Where Are All of the Container Breaches?

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How will threat actors attack and utilize containers? This is a question I constantly think about. I’ve been working in this area for more than two decades now, and I feel like I should have an answer. But I don’t.

Instead, I have a lot of different ideas, none of which I can really pinpoint as correct. Part of this indecision is because of all the time I spent learning security in the “legacy” world. Containers do not really have an analog. Sure, virtual machines (VMs) are often conflated with containers, but they were never able to scale like containers. They are also used for completely different purposes than containers. It’s taken a while to adjust my thinking and understand where containers actually fit into the attack surface.

The public examples of attacks against containerized environments are very limited. The breaches almost always are cryptomining related, which are serious attacks, but the incident responder in me finds them underwhelming. Another commonality is they are mostly the result of a misconfiguration, whether that be in Kubernetes or a cloud account. The combination of the motives and the tactics have not been very inspiring so far.

The Old Way

Remote code execution (RCE) vulnerabilities have been the main concern in computer security for a long time. They are still, but how does this way of thinking apply to containers? It’s easy to immediately jump to RCE as the primary threat, but it doesn’t seem to be the right way to approach containers. For one thing, containers are often very short lived – 44% of containers live less than five minutes – so an intruder would have to be quick.

This approach also assumes that the container is exposed to the Internet. Certainly some containers are set up this way, but they often are very simple and use well-tested technologies, like NGINX. There may be zero-days out for these applications, but they would be extremely valuable and hard to come by. My experience has shown me that a lot of containers are used internally and don’t connect directly to the Internet. The RCE scenario gets a lot more difficult in that case. I should mention Log4j, though these sorts of vulnerabilities have the potential of being exploited remotely even if the vulnerable system isn’t on the edge.

The New Way

If RCE isn’t the biggest threat facing containers, then what is? Are containers even on the radar of threat actors? Yes, containers and their supporting infrastructure are too important to ignore. Container orchestration software has allowed containerized workloads to be scaled to unimaginable numbers. The usage trend is also increasing, so you can be sure they will be a target. They just can’t be thought of like servers you get at through RCE vulnerabilities.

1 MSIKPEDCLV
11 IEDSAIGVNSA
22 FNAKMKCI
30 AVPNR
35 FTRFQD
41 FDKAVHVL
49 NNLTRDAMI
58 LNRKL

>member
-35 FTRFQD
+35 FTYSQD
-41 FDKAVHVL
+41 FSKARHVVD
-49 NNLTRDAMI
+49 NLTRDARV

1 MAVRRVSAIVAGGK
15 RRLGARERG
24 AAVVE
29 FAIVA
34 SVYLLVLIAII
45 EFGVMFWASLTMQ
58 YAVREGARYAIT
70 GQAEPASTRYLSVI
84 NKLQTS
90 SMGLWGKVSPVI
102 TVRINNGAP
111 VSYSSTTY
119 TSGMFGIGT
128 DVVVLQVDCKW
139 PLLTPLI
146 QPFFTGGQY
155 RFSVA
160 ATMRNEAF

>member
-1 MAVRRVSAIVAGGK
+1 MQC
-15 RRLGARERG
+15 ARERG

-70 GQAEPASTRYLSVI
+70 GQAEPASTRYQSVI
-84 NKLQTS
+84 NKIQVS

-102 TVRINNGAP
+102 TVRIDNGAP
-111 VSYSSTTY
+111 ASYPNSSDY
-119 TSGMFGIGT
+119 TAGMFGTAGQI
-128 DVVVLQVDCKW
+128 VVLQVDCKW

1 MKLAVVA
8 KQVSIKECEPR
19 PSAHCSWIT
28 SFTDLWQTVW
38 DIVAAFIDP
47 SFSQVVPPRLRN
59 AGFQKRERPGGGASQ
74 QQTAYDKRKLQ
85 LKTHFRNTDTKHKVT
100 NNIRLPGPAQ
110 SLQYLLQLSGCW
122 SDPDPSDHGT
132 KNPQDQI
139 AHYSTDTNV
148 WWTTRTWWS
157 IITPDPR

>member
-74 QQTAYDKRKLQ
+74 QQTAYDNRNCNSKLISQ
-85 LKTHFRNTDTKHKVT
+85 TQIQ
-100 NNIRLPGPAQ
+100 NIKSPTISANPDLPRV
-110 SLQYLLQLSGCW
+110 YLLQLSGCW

Instead, the reverse is actually true. Instead of attacking containers from the outside in, they need to be attacked from the inside out. This is essentially what supply chain attacks do. Supply chain is an extremely effective attack vector against containers when you start to understand how they are built. A container starts with a definition file, such as Dockerfile, which defines everything that will be in the container when it runs. It is turned into an image once built, and that image is what may be spun up into a workload an innumerable amount of times. If anything in that definition file is compromised, then every single workload that runs is compromised.

Containers are often, but not always, purpose-built with an application that does something and exits. These applications can be almost anything — the important thing to understand is how much is built using libraries, either closed source or open source, written by other people. GitHub has millions of projects, and that’s not the only repository of code out there. As we saw with SolarWinds, closed source is vulnerable to supply chain attacks as well.

A supply chain attack is a great way for threat actors to get into a target’s container environment. They can even let the customer’s infrastructure scale their attack for them if the compromise goes unnoticed. This type of scenario is already playing itself out, as we saw with the Codecov breach. But it is difficult to detect due to how new all of this is and how our thinking is still rooted in the problems of the past.

A Way Forward

As with fixing most problems, visibility is usually a great place to start. It’s hard to fix what you can’t see. To secure your containers you need to have visibility into the containers themselves, as well as the whole pipeline that builds them. Vulnerability management is one type of visibility that must be integrated into the build pipeline. I would also include other static analysis tools, such as ones that look for leaked secrets to that as well. Since what a supply chain attack looks like can’t really be predicted, runtime monitoring becomes critical so you know exactly what your containers are doing.

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